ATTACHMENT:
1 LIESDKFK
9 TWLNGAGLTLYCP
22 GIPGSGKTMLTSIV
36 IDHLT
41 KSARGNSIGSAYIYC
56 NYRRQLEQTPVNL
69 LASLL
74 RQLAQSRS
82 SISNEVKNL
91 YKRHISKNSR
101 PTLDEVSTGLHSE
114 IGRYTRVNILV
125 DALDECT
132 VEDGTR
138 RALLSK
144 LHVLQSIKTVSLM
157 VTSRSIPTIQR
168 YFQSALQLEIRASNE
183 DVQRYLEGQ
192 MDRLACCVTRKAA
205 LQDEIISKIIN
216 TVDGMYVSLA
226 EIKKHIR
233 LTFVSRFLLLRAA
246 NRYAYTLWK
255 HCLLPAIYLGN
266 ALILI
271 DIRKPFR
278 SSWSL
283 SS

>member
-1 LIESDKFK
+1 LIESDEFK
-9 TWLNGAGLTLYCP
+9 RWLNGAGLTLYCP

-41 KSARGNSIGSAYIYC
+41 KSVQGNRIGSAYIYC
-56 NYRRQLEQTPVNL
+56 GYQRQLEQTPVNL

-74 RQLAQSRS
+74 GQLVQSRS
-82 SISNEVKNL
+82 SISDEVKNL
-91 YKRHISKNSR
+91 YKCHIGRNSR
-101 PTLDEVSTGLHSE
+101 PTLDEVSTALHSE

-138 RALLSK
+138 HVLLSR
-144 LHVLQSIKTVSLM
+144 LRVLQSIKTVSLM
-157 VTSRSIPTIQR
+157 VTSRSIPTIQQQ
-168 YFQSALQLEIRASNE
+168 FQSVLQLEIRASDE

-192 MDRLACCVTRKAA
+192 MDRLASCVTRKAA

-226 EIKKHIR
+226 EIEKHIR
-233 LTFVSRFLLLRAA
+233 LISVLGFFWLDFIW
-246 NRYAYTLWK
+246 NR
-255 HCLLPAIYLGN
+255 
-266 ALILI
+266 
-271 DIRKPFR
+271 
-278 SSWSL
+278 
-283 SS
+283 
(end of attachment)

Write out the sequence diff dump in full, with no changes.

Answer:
1 LIESDKFK
9 TWLNGAGLTLYCP
22 GIPGSGKTMLTSIV
36 IDHLT
41 KSARGNSIGSAYIYC
56 NYRRQLEQTPVNL
69 LASLL
74 RQLAQSRS
82 SISNEVKNL
91 YKRHISKNSR
101 PTLDEVSTGLHSE
114 IGRYTRVNILV
125 DALDECT
132 VEDGTR
138 RALLSK
144 LHVLQSIKTVSLM
157 VTSRSIPTIQR
168 YFQSALQLEIRASNE
183 DVQRYLEGQ
192 MDRLACCVTRKAA
205 LQDEIISKIIN
216 TVDGMYVSLA
226 EIKKHIR
233 LTFVSRFLLLRAA
246 NRYAYTLWK
255 HCLLPAIYLGN
266 ALILI
271 DIRKPFR
278 SSWSL
283 SS

>member
-1 LIESDKFK
+1 LIESDEFK
-9 TWLNGAGLTLYCP
+9 RWLNGAGLTLYCP

-41 KSARGNSIGSAYIYC
+41 KSVQGNRIGSAYIYC
-56 NYRRQLEQTPVNL
+56 GYQRQLEQTPVNL

-74 RQLAQSRS
+74 GQLVQSRS
-82 SISNEVKNL
+82 SISDEVKNL
-91 YKRHISKNSR
+91 YKCHIGRNSR
-101 PTLDEVSTGLHSE
+101 PTLDEVSTALHSE

-138 RALLSK
+138 HVLLSR
-144 LHVLQSIKTVSLM
+144 LRVLQSIKTVSLM
-157 VTSRSIPTIQR
+157 VTSRSIPTIQQQ
-168 YFQSALQLEIRASNE
+168 FQSVLQLEIRASDE

-192 MDRLACCVTRKAA
+192 MDRLASCVTRKAA

-226 EIKKHIR
+226 EIEKHIR
-233 LTFVSRFLLLRAA
+233 LISVLGFFWLDFIW
-246 NRYAYTLWK
+246 NR
-255 HCLLPAIYLGN
+255 
-266 ALILI
+266 
-271 DIRKPFR
+271 
-278 SSWSL
+278 
-283 SS
+283 